18For Christ also suffered for sins once for all, the righteous for the unrighteous, in order to bring you to God. He was put to death in the flesh, but made alive in the spirit, 19in which also he went and made a proclamation to the spirits in prison, 20who in former times did not obey, when God waited patiently in the days of Noah, during the building of the ark, in which a few, that is, eight persons, were saved through water.
21And baptism, which this prefigured, now saves you—not as a removal of dirt from the body, but as an appeal to God for a good conscience, through the resurrection of Jesus Christ, 22who has gone into heaven and is at the right hand of God, with angels, authorities, and powers made subject to him.
In this season of returning, here the writer of this general letter known as First Peter dispenses with any talk of being “saved” as it relates to salvation. Instead, the promise lies in our re-creation, our renewal, our resurrection (the “little r” one), our being made into a new Creation. It is a reminder that in our baptism, in that moment when the waters covered our body, or covered our head, or when drops of the stuff clinging to another’s hand somehow, some way, landed on our head and brushed our forehead and became the sign of a cross, in THAT moment, we were made new. It wasn’t just washing away of sin and it certainly wasn’t some sort of something that made us sin no more (although, let me tell you, that would have made this life thing a little easier!) In that moment as the waters touched us, we were made new, suddenly swept into a new way of being, and our life in Christ began.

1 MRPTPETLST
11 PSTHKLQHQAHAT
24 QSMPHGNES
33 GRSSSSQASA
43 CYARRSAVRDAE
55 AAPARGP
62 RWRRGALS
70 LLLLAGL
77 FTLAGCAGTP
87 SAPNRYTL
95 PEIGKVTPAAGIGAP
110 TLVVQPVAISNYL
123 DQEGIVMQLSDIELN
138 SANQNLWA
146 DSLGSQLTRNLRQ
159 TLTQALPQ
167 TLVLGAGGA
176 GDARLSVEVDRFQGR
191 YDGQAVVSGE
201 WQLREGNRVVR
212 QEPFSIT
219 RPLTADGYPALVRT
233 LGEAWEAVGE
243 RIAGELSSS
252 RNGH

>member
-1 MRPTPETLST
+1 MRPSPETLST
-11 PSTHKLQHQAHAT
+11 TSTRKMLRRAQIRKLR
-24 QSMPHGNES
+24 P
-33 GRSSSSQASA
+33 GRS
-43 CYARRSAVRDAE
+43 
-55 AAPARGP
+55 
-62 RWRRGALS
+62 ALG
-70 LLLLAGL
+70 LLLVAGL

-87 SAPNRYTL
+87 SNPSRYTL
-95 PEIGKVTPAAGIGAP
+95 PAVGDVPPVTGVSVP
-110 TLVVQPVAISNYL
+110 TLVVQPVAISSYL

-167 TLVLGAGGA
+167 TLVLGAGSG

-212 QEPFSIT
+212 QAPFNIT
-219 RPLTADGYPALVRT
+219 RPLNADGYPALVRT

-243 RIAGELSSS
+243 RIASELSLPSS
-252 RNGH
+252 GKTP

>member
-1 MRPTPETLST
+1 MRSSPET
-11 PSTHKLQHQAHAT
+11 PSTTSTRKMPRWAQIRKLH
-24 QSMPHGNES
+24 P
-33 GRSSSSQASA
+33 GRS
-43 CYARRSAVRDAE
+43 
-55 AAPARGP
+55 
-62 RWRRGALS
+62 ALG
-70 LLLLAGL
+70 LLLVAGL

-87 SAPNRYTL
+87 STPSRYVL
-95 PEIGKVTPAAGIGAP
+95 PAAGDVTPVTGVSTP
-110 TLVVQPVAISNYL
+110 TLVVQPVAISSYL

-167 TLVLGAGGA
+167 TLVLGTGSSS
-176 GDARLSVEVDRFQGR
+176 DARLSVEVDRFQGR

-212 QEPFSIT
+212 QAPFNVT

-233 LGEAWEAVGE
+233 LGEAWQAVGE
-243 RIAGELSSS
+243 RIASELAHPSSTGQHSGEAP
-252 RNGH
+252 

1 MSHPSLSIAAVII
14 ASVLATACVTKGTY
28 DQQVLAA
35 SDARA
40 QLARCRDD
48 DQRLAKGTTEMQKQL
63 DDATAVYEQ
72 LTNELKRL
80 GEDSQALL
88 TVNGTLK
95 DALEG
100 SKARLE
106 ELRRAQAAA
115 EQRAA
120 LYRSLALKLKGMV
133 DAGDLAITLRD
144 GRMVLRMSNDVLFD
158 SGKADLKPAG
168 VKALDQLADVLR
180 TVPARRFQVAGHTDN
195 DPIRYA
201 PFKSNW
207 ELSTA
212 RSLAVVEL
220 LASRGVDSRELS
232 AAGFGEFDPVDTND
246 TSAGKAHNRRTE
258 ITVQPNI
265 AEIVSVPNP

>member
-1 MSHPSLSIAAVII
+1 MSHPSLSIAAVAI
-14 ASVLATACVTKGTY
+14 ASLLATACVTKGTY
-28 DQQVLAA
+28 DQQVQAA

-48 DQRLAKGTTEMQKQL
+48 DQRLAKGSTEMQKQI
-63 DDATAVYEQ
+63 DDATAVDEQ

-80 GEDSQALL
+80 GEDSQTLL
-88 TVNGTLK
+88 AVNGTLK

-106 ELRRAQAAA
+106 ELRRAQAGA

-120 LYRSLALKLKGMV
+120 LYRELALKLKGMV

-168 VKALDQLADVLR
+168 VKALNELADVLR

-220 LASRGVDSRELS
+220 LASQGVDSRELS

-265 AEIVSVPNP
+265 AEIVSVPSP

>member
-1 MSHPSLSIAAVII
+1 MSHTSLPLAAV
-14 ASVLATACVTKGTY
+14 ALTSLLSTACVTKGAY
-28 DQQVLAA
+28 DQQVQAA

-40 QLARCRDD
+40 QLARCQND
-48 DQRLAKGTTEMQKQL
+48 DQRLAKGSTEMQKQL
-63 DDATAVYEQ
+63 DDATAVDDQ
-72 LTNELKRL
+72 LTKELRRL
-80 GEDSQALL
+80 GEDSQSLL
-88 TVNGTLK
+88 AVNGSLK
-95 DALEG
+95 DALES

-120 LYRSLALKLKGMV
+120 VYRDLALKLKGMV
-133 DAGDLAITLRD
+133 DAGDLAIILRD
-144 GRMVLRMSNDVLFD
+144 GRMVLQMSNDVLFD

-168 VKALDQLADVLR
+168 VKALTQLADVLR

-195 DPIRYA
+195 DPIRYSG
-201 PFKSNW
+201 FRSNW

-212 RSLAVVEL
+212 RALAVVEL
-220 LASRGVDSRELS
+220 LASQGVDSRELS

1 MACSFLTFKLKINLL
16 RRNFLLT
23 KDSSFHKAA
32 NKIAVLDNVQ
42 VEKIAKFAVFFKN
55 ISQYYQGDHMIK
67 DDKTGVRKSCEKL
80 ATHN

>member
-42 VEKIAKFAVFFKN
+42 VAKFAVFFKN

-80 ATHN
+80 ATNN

Now baptism is not some sort of magic potion that makes everything perfect. After all, we are not robotic churchy beings. We are human–messed up, sometimes sinful, sometimes without hope, sometimes without direction, sometimes overwhelmed, but always, always, Beloved children of God. For those to whom this was written, the words were a reminder that whatever chaos and peril life now holds, it is not permanent, that beyond what we know, beyond what we can imagine, the God of all Creation is working on us even now, creating molecule after molecule, so that when the flood waters of life finally subside, we will remember who and whose we are, a Beloved Child of God with whom God is well pleased. And no matter what we do, no matter how much we mess up this life that we’ve been given, no matter how much the world’s chaos swirls around us beyond our control, the promise is true. God is always there beckoning us to return to the waters, to return to where we began and begin again.
This season of Lent is not a season that merely calls us to clean up the mire and muck of our lives. It is not a season to finally become good and obedient boys and girls. It is not a season that promises to get your life together (or organize yourself or lose weight or some other thing you think you need to do disguised as a Lenten discipline). Lent is a season that calls us to return–to who we are called to be, to what gives us life, to God. It is a season to return to the waters of your baptism, not just for 40 days, but forever.
Do you remember the old version of the Apostles’ Creed, where we proclaim that Jesus descended into hell? Well, this is the passage from which that notion may have started. It claims that Jesus proclaimed to those imprisoned spirits; in other words, Jesus entered hell and blew the gates off. See, you can always begin again. You can always return to the waters. You just have to be willing to try out some newness.
One cannot step twice in the same river, for fresh waters are forever flowing around us. (Hereclitus of Ephesus, 535-475 BCE)
FOR TODAY: Remember your baptism. Now begin again.
Grace and Peace,